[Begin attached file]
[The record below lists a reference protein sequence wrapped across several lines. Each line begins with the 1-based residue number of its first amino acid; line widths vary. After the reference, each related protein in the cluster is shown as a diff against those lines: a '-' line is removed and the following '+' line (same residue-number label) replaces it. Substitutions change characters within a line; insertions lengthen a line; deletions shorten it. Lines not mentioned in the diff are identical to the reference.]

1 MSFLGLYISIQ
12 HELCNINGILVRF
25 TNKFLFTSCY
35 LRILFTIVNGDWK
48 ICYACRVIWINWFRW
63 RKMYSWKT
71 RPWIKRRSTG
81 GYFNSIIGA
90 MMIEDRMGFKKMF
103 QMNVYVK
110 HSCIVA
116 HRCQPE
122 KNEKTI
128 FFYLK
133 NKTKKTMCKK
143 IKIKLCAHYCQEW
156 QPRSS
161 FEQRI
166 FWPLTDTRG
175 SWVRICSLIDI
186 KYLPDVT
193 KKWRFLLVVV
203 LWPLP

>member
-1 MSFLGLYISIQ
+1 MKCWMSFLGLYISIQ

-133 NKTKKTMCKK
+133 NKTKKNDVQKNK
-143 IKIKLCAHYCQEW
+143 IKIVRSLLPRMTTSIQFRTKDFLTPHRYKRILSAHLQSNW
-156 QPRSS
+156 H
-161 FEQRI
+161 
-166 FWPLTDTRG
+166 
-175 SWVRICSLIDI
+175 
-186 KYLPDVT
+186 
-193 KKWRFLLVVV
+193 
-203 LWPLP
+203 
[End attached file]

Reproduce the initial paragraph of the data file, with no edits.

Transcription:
[The record below lists a reference protein sequence wrapped across several lines. Each line begins with the 1-based residue number of its first amino acid; line widths vary. After the reference, each related protein in the cluster is shown as a diff against those lines: a '-' line is removed and the following '+' line (same residue-number label) replaces it. Substitutions change characters within a line; insertions lengthen a line; deletions shorten it. Lines not mentioned in the diff are identical to the reference.]